Kamel's CFL Guide

Discussion in 'First Time Marijuana Growers' started by KamelRedLight, Nov 8, 2006.

  1. #1 KamelRedLight, Nov 8, 2006
    Last edited by a moderator: May 1, 2012
    This is for the first time growers, the financially challenged, or those who are afraid to use their card online, but too lazy to fill out a money order. Please also see this thread for further reading

    Why Use CFL's?
    Because not everyone has a big space to grow in and when space and heat are an issue, HID's become less practical as you are faced with either rigging a cooling system which could involve cutting holes in walls, ducting, and more power usage, and of course more $$$. Or, what if you're just growing a couple plants at a time to keep your own stash full (like me), and don't want to go through the trouble of HID lights? CFL's are everywhere, in all shapes and sizes, and are CHEAP. Most need no special fixture, and can be placed much closer. They are a great way to start out growing, keep a small crop going, or use with HID lights. With practice, your CFL grows can rival your neighbor's HID grows.

    Types: CFL's come in mainly two flavors; Soft White (color temperature 2700k) and Daylight (color temperature 6500k). For a complete grow, you should use both. Soft white mimics the spectrum of a HPS light, and is best suited for flowering. Daylight's color spectrum is like that of metal halide lights, and is excellent for the vegetative stage. This applies to tubes too; around 6500k for veg, 2700k for flower. There are also tubes labeled plant and aquarium. I haven't seen them in CFL form, but they have no real color temp, so I'm not sure on their efficiency. However, I have used them and it's rather slow growth for the watts.

    -Daylight: There is a large difference in vegetative growth when going from soft white to daylight. Therefore, I recommend you use daylight CFL's for vegging, even if you are flowering with a HPS light, because they do not stretch the plants. You don't need much light for good veg growth, especially when using 6500k CFL's. If power savings are a priority, 30w per plant can suffice to grow it to about a foot tall, but more is always better.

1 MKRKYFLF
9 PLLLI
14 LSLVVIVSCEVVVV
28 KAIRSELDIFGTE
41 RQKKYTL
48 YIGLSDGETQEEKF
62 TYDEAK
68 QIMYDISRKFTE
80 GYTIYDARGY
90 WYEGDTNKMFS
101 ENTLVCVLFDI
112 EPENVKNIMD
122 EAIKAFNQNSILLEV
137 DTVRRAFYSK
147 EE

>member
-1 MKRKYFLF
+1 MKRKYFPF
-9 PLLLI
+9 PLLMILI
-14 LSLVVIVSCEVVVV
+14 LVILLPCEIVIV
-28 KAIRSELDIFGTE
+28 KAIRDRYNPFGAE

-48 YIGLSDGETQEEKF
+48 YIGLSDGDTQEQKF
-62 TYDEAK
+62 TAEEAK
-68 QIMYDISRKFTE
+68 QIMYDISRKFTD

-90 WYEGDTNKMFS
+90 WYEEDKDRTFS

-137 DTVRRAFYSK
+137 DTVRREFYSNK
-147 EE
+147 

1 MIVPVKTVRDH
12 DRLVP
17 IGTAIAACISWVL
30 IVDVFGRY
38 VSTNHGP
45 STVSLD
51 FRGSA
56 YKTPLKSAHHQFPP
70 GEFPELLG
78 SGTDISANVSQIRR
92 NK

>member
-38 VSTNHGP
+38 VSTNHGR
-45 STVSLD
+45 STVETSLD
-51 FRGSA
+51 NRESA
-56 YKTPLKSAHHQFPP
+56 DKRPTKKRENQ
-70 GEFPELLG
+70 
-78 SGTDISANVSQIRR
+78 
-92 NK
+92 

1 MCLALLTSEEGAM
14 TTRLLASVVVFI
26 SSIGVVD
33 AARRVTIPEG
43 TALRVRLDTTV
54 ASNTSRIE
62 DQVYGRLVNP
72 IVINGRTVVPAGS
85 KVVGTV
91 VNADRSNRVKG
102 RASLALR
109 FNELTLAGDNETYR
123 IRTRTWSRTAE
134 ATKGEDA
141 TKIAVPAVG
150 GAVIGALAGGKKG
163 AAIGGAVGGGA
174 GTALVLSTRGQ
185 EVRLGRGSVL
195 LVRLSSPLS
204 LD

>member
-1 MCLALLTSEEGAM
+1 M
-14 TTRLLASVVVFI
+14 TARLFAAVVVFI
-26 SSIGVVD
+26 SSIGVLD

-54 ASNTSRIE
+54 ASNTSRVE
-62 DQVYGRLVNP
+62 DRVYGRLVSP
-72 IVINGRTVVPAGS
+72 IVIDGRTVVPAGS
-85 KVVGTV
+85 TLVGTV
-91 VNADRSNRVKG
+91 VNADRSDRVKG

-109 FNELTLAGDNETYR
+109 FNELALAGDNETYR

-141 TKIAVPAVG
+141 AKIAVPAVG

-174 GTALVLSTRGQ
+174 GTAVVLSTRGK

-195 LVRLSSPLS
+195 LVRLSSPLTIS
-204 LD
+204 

-Soft White: Of course, use 2700k soft white for flowering. I have no results to back it up, but I like to use a single daylight bulb while flowering too, just to balance the spectrum. Whether it helps or not, it's more light nonetheless.

    -Others: See post #13 and #14 for spectrum charts. Anything between 2700k and 6500k will be less effective, to the point of being almost useless for plant growth. Try and stay away from these. Some 5500k bulbs are labeled daylight, and while they are ok they aren't as good as 6500k.

    -Size and Brands: I wouldn't recommend using any CFL under 20w, because it's just too damn small. (Remember, when talking CFL wattage, refer to the actual watts used, not the incandescent equivalent, i.e. 26w CFL = 100w Incan.) Lights of America is a cheap brand. GE and Phillips are big names, and make a more reliable and slightly more powerful product since they have a name to uphold. Oversized CFL's 65w and up work great too, either a self-ballasted screw-in type, or the type that needs a special fixture with the ballast built into it.

    Using CFL's: One of the advantages of CFL's is that they screw into any normal light socket. Therefore, mounting options are endless. Take into account the size, shape, and heat given off by CFL's when deciding how to place them.